The important things first: KaOS does not identify itself as an Arch-based distribution. The project argues that it borrows aspects not only from Arch but also from various other projects and identifies it with one would be wrong.
Instead, KaOS refers to itself as a distribution built from scratch, as all packages in each of its repositories are compiled by the project for the distribution.
The real difference between the two is that, unlike Arch, KaOS is not afraid to make decisions on behalf of its users. The distribution is aimed at KDE users who prefer quality over quantity and who are satisfied with a limited set of quality tools for a specific purpose rather than a collection of them.
About this article
This review first appeared in Linux format Magazine, Issue No. 270, published December 2020.
KaOS ‘approach to putting a distribution together is the opposite of Arch. KaOS is what we call a semi-rolling release. You can still update your installation without ever reinstalling it, but not all repositories move as quickly as some of their counterparts.
The apps repository is fully operational unless a program needs to be built using libraries or components in the core and main repositories.
In this case, the applications will be withheld until the other components are given the green light. The core repository is carefully rolled out only after thorough testing, as it contains packages that are essential for the stability and performance of the installation.
On the other hand, many of the packages in the main repository, which consists of important libraries and drivers, are updated after about a week of testing.
Another differentiating aspect of the distribution is how the two versions of the kernels it supports are rolled. All new main kernel releases are tested as Linux next kernels for at least six weeks.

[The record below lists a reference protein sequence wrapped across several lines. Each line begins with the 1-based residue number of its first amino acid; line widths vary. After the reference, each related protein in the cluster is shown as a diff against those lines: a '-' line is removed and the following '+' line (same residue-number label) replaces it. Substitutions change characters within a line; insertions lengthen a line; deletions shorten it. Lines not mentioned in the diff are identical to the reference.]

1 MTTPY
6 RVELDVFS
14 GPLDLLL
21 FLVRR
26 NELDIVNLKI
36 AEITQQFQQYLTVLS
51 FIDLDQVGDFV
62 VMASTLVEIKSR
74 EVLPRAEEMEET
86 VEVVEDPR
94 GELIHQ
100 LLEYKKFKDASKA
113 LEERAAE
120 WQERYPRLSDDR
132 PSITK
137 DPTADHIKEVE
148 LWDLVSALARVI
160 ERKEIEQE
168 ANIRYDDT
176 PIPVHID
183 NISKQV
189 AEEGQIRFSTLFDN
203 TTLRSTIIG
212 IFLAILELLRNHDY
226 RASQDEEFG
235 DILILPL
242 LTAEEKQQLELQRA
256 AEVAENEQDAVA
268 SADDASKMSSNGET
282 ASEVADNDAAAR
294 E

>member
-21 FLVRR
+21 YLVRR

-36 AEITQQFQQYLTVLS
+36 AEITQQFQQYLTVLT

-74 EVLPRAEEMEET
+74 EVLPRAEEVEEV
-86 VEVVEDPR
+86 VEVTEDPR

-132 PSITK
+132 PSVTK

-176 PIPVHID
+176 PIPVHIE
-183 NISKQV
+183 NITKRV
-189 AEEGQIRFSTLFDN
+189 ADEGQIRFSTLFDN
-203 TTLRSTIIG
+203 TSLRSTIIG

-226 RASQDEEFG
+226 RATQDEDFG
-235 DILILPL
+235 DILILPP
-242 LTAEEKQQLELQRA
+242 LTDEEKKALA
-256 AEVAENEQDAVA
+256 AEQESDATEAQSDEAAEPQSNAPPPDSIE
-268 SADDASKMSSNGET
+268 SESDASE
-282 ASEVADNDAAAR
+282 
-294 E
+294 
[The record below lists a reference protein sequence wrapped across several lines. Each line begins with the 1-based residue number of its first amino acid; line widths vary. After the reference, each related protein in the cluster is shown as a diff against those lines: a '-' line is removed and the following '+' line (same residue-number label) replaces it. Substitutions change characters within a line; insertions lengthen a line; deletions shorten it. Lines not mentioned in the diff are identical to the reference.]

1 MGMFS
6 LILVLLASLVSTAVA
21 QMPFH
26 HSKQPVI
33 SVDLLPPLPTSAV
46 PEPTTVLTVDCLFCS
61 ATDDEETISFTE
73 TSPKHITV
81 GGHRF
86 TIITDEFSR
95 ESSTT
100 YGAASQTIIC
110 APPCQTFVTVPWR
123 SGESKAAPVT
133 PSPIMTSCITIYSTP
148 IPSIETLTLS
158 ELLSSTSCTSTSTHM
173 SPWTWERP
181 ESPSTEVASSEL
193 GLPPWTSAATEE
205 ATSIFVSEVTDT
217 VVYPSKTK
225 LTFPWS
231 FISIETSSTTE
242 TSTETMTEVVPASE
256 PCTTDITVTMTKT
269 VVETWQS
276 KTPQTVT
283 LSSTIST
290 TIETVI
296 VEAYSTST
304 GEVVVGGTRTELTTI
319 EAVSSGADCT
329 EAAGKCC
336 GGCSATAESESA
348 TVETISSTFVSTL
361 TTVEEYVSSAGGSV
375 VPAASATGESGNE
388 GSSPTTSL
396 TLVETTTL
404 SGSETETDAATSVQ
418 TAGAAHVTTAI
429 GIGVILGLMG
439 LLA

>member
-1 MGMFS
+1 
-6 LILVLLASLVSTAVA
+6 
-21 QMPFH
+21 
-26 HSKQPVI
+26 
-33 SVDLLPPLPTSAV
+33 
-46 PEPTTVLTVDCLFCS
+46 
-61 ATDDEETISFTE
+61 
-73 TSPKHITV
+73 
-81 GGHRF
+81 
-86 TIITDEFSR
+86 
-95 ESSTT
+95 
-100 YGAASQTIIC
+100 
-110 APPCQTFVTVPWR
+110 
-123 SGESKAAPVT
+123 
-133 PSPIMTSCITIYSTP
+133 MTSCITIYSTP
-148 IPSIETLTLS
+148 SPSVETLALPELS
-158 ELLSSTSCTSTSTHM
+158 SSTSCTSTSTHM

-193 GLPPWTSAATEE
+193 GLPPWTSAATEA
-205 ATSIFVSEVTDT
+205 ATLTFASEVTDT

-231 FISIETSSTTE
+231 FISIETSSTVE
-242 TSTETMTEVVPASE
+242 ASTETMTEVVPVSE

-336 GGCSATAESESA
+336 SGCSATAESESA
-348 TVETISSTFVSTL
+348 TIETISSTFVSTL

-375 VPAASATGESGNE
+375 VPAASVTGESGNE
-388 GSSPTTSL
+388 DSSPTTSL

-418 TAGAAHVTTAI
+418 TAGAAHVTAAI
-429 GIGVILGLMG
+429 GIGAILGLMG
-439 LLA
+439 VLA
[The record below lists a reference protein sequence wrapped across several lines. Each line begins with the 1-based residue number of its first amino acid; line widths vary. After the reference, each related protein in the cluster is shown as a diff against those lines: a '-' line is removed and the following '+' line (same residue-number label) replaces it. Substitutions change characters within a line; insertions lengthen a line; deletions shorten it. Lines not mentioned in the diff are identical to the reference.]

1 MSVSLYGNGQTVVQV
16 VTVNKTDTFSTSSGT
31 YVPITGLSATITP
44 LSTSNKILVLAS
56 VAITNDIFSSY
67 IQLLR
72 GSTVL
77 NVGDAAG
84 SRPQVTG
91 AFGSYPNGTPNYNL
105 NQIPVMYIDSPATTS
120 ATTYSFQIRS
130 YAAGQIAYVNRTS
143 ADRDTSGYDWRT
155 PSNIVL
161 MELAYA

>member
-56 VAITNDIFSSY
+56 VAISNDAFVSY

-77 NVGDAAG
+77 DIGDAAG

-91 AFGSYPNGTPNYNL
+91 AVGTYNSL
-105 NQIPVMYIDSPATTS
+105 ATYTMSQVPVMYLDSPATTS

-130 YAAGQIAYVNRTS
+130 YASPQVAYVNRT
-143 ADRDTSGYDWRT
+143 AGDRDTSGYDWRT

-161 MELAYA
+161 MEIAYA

If the upstream activity slows down in the version and the developers consider this stable enough, the Linux Next kernel will be used as the new stable KaOS kernel.
Don’t collect moss
KaOS also regularly releases ISO versions so users can jump on the bandwagon without facing a massive first update. The September 2020 release is the latest of those snaps, which brings updated apps and some new changes.
In terms of the desktop experience, KaOS uses the Calamares installer and forces the use of XFS as the default file system. Once installed, the Croeso tool (Welsh for “welcome”) welcomes you and provides links to documentation and offers to customize 15 frequently used settings. It’s one of the most comprehensive greeters that you can use to set up and configure all the major aspects of the installation.
The one thing that defines KaOS through and through is the placement of the application launcher on the right side of the screen. We tried to get used to it but couldn’t. Fortunately, it can be relocated easily.
In terms of programs, KaOS has the usual set, with a few exceptions. The only major victim of bias for anything KDE / Qt related is the web browser. KaOS is shipped with the Qt-based Falcon.
That said, it has several non-Qt tools in its mirrors (with the Qt non-brand equivalent), and you can use the usual mainstream tools with either Croeso or from Octopi, the graphical front-end to the Pacman- Package management system.
In addition to the official sources, the distribution has a community-maintained repository called KCP, which contains many more non-Qt tools. If you don’t share KaOS ‘fetish for Qt, you can browse and install the KCP package list in the browser by copying a single command thanks to the integration of KCP with the distribution’s package management system.
Source link : https://www.techradar.com/reviews/kaos/